Joanne Wootton 24/10/12 * The importance of multi agency and integrated working As an early year setting we are required to help the children achieve the five outcomes of the UK government they include stay safe, enjoy and achieve, be healthy, make a positive contribution and achieve economic well being. We do everything we can to follow these outcomes but sometimes we need to contact and utilise other professionals to help us achieve these, it’s important to work together with these other professionals to help improve the five outcomes and make a difference in the children’s learning and development.
If a child has any special education needs (SED), then sometimes that child might struggle to participate in certain activities this is where we work together as a team with the other professionals and support the child and parent/s or carer to help the child’s development and to help them become a confident learner and self assured. * How effective multi agency working operates and how it benefits children and carers by delivering better outcomes Multi agency working is different agencies, services, professionals and practitioners that will work together to provide help for children and parents.
As well as working together with carers and parents practitioners need to recognise that this should be taking place with multi agency working together also. Settings will point parents in the right direction of other agencies which will benefit them, these services are sometimes integrated together to offer a more effective care for the children. Children that are in a setting may have a wide range of needs and working together with these other professionals can have a strong positive impact on the child’s health, learning and development.
The professionals that work together with the families and practitioners can share a lot of information, they can agree on what way they can assess and plan for a particular child, to help the child reach their full potential the parents and child can be involved in the planning, by sharing information like this it is important that confidentiality is maintained at all times. * Describe the functions of the external agencies that work with your etting Ofstead: Inspect provision of care in the setting. Ofstead make sure that all staff is up to date on any training and that we are providing a safe and healthy environment for the children and that we are following the eyfs. Ofstead will provide any information, support and advice for all staff as well as the setting itself. Police: Incase of an emergency the police are there for support and help.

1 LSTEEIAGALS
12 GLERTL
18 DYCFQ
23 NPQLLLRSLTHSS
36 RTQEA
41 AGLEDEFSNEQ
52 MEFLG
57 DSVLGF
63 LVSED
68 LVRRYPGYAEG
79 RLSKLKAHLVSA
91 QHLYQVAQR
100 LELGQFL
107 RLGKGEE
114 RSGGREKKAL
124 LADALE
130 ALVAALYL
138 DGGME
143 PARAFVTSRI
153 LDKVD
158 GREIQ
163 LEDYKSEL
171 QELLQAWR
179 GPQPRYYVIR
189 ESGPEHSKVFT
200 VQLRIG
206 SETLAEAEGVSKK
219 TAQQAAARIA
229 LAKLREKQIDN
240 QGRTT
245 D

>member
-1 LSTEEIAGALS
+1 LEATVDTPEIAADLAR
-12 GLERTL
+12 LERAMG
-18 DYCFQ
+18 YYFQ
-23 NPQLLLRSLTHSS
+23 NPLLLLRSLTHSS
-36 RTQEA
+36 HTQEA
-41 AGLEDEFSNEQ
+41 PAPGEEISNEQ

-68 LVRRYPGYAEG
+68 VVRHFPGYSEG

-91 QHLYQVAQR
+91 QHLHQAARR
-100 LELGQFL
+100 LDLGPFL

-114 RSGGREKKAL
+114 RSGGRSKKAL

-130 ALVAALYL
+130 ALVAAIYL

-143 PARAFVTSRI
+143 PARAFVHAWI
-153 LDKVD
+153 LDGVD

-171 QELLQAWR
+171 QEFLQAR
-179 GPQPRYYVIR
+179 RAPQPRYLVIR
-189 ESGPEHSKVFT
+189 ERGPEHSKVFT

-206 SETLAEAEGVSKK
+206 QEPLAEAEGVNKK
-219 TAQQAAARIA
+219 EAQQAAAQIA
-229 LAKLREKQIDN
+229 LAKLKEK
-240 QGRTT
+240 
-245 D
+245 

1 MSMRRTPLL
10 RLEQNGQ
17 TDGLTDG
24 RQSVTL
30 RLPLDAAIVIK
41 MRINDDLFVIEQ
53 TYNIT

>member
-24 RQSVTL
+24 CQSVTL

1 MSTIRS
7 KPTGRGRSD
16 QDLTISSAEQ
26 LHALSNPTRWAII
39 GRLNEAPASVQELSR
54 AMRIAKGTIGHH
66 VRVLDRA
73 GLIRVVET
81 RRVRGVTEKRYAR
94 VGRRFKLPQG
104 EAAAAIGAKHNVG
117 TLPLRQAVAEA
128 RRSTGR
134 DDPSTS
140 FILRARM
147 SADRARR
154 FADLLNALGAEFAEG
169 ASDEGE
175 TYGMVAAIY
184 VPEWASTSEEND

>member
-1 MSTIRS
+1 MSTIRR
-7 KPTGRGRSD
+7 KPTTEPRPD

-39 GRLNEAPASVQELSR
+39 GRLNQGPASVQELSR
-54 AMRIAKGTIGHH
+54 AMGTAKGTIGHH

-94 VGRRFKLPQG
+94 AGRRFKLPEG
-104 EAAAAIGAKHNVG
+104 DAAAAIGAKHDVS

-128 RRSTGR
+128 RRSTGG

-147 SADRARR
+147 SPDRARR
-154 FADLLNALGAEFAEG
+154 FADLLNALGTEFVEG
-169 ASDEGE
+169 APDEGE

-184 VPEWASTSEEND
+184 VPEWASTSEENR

They will be contacted if such emergencies arise such as missing child, breaking and entry, suspicious persons, they also may be point of contact if there is a suspected case of abuse or violence. Health care professionals: if a child has a development need, we often work together with a range of health professionals such as speech and language therapists. They provide advice and information using different methods on ways to help a child to overcome or improve a difficulty.
Recently the speech therapist has worked together with the designated SENCO worker our setting, they take a few children with different needs into a quite stimulating room and do different songs and stories with them, encouraging the children to join in, also doing sign language for the songs for example one child has glue ear so they struggle with hearing, this group time will help the children become more confident and help with their development and needs.
Social services: If we are worried a child is in any danger of abuse or violence then the social services will work with the setting to help support the child and anyone who is involved such as any key workers or parents, the social services will work to end any suffering or cruelty to a child with the help of any staff that have witnessed anything, whilst confidentiality is maintained at all times. * The common barriers to integrated and multi agency working and how these can be overcome Not everyone will agree on things, sometimes different professions will work in alternative ways and may even word things ifferently. People may have been trained in a different role to which they may find it difficult to be managed by a person with other skills; some people may not be use to sharing their knowledge with others. It’s important that each profession respect each other and that they value their knowledge, understanding and expertise by doing this it will make multi agencies work better together and give the children the best support and help that is needed.
Multi agencies need to make sure they have clear aims, roles and responsibilities and time tables have been agreed between the different agencies, also good communication and information sharing is carried out. * How and why referrals are made between agencies Referrals are made in order for the child to get the best possible support and outcomes and by practitioners doing observations and recording evidence then the child can be referred to the correct professional.